Ancient secret societies of West Africa are normally hidden from outsiders. Yet here they are, costumed head to toe and dancing in broad daylight in photographs on view at Seattle's M.I.A. Gallery through October 25. In Pouni #1 (2010, from the series “Volta Noire,” taken in Burkina Faso), three figures–two wearing snake masks whose erect bodies double the height of their wearers–in shaggy pink raffia costumes crouch near a hamlet of mud buildings. The French photographer Jean-Claude Moschetti, who has photographed in Sierra Leone, Benin, and Burkina Faso, gained access to these secret animistic cults because he himself is an initiate, having been drawn to the belief system of the Egungun while working as a press photographer in Benin.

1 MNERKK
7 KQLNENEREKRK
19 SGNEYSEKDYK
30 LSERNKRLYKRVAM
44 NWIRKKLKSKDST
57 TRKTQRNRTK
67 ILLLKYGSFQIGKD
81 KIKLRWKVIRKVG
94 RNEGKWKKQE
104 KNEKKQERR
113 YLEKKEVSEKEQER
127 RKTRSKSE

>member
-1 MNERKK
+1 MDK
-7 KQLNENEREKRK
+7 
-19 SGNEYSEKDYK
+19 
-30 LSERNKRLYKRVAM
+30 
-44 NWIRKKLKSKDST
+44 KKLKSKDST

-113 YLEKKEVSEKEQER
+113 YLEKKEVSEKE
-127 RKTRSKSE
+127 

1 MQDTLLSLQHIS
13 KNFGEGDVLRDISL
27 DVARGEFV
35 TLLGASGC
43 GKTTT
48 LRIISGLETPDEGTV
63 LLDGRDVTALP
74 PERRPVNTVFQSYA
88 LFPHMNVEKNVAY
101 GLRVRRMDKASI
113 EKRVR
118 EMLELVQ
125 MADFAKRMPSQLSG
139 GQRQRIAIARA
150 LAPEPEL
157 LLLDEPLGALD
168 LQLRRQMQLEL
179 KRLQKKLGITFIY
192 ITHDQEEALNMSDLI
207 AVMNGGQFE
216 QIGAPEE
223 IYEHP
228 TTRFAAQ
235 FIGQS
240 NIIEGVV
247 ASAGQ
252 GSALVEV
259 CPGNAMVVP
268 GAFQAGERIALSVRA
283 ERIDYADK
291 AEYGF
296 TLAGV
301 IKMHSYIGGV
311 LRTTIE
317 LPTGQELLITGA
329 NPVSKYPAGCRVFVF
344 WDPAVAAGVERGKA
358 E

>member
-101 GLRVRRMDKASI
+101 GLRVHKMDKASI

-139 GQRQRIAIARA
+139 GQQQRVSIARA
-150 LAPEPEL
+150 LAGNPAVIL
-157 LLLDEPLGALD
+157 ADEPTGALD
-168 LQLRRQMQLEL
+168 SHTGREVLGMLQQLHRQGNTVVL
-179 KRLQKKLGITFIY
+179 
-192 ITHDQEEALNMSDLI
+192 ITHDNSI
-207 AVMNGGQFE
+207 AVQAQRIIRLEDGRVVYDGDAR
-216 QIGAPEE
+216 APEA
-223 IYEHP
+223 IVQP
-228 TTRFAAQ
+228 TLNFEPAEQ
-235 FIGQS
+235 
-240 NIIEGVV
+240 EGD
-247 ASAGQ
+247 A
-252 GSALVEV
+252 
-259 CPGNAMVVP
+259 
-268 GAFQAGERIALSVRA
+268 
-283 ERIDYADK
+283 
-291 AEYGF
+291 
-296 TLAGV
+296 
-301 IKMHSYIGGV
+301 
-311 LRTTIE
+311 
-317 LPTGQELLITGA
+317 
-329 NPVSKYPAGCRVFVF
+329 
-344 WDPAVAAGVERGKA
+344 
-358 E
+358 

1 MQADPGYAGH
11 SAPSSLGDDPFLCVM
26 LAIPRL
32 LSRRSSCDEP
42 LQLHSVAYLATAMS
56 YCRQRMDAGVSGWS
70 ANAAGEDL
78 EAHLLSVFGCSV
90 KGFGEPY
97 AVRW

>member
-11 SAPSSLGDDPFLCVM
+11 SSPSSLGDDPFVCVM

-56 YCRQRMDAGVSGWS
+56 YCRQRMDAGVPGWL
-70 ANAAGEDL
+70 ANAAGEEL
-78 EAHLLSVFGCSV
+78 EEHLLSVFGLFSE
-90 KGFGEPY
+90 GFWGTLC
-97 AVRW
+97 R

This ongoing series of works, begun in 2008 – seven of which fill the walls of this trim storefront gallery—stand as visual equivalents of the mindset of a people for whom a connection with the dead (their ancestors) is a regular part of life. Performing in transformative costumes of animal deities aides the transition between the supernatural and material world. Moschetti effectively translates these metaphysics into a spatial construction by fusing together skewed, similar, or altogether different views of the same scene in medium to large-sized diptychs and triptychs. The staging of one, two or at most three costumed figures isolated in purposely deserted locales adds to the surrealism of these images.